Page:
$700 million Zion plant trust fund must be accounted for
To the Editor:
A lawsuit was filed in the U.S. District Court for the Northern District of Illinois on Thursday, July 14, on behalf of four plaintiffs, including myself, against Zion Solutions LLC and Bank of New York Mellon.
Between approximately 1998 and 2006, plaintiffs and other customers of ComEd collectively were required by law to pay hundreds of millions of dollars into a trust fund relating to the future nuclear decommissioning of the Zion Nuclear Power Plant in Zion, Ill. The balance in the trust fund is currently in excess of $700 million.
The trust fund is to be used to pay for the necessary and reasonable costs for the nuclear decommissioning of the Zion Plant over an estimated time period of 10 years.
It was established that ComEd's customers were entitled to receive in the form of rebates or credits the balance of any unused trust funds monies.
As to the history of the Zion plant, it was build by ComEd, at ratepayer's expense. The dual nuclear plant was originally licensed in 1974 and was expected to operate until at least 2012. After that time ComEd had the right to apply for extensions of the operating licenses for several decades beyond 2012.
In 1998, ComEd suspended all operations at the Zion plant. ComEd stated at the time that operations were being suspended for "economic" and "market" reasons.
It was in 2001 that ComEd transferred ownership of the Zion plant, together with the rest of ComEd's large operating nuclear generation fleet, to Exelon Corporation, at which time Exelon Corporation assumed the obligation for the future nuclear decommissioning of the Zion plant when its useful life came to an end.
From 2001 to Sept. 1, 2010, Exelon Corporation did not attempt to resume operations of the Zion plant, seek to apply for a license extension beyond 2012, or try to sell or seek a third party who might operate the plant or hold it for future restarting.
During this time period the price of electricity for Exelon Corporation's other nuclear generation units increased significantly.
It was on Sept. 1, 2010, that Exelon Corporation transferred ownership of the Zion plant to ZionSolutions, giving ZionSolutions the responsibility for permanently dismantling and decommissioning the Zion plant. ZionSolutions likewise assumed most of the liabilities for decommissioning the Zion plant.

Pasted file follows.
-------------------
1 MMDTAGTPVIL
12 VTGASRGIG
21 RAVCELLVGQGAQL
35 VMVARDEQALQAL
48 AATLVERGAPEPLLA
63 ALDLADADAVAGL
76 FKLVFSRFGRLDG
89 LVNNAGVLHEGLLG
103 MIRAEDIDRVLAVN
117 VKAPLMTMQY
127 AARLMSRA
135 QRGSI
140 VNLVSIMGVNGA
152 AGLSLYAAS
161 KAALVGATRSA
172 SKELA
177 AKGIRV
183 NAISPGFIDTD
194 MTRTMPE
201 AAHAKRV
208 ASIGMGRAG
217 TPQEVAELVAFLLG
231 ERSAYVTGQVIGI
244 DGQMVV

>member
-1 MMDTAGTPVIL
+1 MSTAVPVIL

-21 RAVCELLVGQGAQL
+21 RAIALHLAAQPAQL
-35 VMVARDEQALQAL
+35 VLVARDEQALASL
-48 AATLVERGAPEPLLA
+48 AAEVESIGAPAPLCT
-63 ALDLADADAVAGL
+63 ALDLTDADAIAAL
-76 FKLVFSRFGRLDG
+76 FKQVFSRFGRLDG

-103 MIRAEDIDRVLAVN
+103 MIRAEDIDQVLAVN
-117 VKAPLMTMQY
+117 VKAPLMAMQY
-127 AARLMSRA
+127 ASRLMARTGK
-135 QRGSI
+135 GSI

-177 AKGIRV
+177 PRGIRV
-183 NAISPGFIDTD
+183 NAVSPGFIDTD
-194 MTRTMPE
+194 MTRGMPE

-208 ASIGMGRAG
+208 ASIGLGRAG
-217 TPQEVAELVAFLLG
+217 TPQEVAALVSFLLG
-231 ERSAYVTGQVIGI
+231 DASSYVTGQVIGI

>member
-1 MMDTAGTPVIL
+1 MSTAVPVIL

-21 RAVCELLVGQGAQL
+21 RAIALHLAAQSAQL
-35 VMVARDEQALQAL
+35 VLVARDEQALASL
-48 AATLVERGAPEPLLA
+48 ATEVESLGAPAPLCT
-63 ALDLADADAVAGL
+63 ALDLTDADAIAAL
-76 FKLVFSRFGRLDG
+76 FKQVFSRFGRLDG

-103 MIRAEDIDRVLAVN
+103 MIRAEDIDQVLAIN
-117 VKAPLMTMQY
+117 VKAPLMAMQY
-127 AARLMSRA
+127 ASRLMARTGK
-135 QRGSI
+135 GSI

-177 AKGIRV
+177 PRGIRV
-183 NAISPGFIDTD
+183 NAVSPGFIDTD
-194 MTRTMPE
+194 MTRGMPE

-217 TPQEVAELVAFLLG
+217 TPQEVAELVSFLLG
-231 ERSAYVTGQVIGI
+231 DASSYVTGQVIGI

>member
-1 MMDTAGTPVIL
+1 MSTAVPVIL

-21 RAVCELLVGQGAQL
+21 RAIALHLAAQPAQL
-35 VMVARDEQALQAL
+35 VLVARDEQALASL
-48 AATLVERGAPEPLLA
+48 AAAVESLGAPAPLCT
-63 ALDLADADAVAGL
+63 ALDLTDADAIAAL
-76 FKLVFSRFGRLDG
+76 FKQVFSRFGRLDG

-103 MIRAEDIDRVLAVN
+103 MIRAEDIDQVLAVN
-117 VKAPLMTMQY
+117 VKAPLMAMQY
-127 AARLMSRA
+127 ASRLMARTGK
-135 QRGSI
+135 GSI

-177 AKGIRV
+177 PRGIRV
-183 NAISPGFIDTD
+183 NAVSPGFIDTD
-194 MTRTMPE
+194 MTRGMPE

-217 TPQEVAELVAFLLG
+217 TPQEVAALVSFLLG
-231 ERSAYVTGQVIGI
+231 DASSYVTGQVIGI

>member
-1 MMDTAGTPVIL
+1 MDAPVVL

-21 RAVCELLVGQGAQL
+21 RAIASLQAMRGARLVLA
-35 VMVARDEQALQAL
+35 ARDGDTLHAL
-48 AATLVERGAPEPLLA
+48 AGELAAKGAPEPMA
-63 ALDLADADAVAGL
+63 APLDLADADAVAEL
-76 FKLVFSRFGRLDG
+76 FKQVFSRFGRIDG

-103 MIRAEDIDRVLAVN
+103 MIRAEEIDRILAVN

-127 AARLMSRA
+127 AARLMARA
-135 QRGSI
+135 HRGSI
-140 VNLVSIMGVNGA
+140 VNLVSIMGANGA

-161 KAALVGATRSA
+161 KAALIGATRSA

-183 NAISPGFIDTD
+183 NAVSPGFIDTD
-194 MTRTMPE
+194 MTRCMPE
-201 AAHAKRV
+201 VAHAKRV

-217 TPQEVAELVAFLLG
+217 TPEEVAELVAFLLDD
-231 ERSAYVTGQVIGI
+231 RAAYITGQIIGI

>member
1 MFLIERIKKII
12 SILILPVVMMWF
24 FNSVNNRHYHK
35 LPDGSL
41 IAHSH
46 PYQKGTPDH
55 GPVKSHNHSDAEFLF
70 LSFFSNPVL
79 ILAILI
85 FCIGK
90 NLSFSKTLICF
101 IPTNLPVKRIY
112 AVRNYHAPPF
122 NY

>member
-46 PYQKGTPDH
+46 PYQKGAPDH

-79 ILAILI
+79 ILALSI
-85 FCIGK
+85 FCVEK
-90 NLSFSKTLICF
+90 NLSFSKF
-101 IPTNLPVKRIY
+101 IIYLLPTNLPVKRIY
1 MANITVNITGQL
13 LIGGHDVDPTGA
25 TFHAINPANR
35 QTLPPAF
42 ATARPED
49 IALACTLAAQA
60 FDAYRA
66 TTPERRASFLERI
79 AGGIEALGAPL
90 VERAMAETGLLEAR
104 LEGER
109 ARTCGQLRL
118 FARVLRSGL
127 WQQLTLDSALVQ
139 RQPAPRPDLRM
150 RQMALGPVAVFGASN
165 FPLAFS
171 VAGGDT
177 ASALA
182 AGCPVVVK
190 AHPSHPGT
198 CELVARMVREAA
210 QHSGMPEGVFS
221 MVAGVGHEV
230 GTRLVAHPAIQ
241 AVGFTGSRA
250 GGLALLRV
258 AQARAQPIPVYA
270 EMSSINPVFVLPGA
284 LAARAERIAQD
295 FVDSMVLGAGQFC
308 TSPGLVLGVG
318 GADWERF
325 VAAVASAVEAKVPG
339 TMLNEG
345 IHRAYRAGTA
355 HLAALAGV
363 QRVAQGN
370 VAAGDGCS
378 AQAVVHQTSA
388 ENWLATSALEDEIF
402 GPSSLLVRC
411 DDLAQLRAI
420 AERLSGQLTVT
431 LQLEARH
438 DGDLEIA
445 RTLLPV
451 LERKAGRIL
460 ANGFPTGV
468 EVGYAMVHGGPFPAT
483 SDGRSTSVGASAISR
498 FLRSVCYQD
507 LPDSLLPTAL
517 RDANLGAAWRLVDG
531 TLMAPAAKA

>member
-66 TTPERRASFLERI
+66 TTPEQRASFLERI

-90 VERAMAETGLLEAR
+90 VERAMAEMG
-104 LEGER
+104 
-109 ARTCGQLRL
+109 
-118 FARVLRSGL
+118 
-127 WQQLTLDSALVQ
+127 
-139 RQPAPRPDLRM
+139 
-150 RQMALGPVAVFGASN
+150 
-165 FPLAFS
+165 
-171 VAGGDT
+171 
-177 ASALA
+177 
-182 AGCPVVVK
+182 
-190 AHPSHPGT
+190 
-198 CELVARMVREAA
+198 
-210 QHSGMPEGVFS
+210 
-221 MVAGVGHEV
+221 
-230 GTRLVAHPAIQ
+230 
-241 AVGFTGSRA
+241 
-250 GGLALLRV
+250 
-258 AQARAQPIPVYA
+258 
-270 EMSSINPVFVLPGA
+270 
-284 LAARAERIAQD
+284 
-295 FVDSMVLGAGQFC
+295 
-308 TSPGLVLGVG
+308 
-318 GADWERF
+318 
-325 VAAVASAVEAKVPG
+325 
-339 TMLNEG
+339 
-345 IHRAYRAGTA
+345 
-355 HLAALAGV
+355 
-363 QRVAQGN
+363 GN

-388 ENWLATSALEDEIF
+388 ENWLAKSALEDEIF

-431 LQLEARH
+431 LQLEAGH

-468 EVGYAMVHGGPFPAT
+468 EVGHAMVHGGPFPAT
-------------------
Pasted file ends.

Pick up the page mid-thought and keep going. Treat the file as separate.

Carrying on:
In tandem with the September 2010 ownership transfer, ZionSolutions also was to assume direct control of the trust funds. ZionSolution appointed defendant BNYMellon to act as trustee of the trust funds and to take custody of the The Zion Station decommissioning trust funds.
A question exist as to whether ZionSolutions has the legal authority to appoint a trustee for the trust funds.
BNY Mellon is currently acting as trustee of the trust funds, as directed in a written agreement with ZionSolutions, and under the terms defined by ZionSolutions.
Under the terms of the agreement, BNY Mellon is required to make such payments to ZionSolutions without the authority to inquire as to the accuracy of any assertions made by ZionSolutions as to amounts claimed to be due, or whether the funds withdrawn are for necessary and reasonable nuclear decommissioning costs as legally required to be paid from the trust funds.
Since the date of transfer on Sept. 1, 2010 of the Dual Zion Nuclear Facility to ZionSolutions by Exelon Corporation, over $10 million has been withdrawn from the trust funds by ZionSolutions for claimed costs and profits associated with the dismantling of the Zion plant. ZionSolutions has further indicated that it intends to withdraw hundreds of million of dollars more from the trust fund, possibly withdrawing the entirety over the next several years.
Herein lies the problem. No qualified person or entity has been appointed to act as a trustee with respect to the trust funds to fully protect the rights of ComEd's customers as beneficiaries of the trust funds as required by law, or to review the withdrawals from the trust funds to determine whether they meet all the requirements for payment established by Illinois law and other applicable law.
It has been determined that some of payments from the trust funds made or to be made to ZionSolutions do not qualify as necessary and reasonable Zion plant decommissioning costs, nor do they comply with the law under which the trust funds were established.
Future disputed payments include, but are not limited to, a self-directed profit claim by ZionSolution of 15% to 20% and tens of millions of dollars in charges for deferred operating or other non-nuclear-decommissioning costs.
Even so, it has not been demonstrated that ZionSolutions has the legal right to make all of the withdrawals it has made or all it intends to make in the future from the trust funds.
The lawsuit filed on July 14, 2011 against ZionSolutions and the Bank of New York
Mellon is composed of the following four counts:
1) Enjoin and recover payments to ZionSolutions.
2) Appoint trustee to fully protect all the interests of all beneficiaries under the trust.
3) Require payments (or credits) from trust funds for ComEd's customers under 220 ILCS 5/8-508.1.
4) Action for accounting by BNY Mellon.
As one of four plaintiffs, the ZionSolutions/Bank of New York Mellon lawsuit has been filed as a class action lawsuit on our own behalf, and pursuant to Rule 23 of the Federal Rules of Civil Procedure, for the benefit of all ComEd customers who are entitled to benefit from the provisions of 220 ILCS 5/8-508.1 requiring that the balance of the trust funds be paid or credited to ComEd customers.
This class consists of at least tens of thousands of individuals. As such it would be a substantial hardship for most individual members of the class if forced to prosecute individual actions.
A trial by jury is demanded on all counts.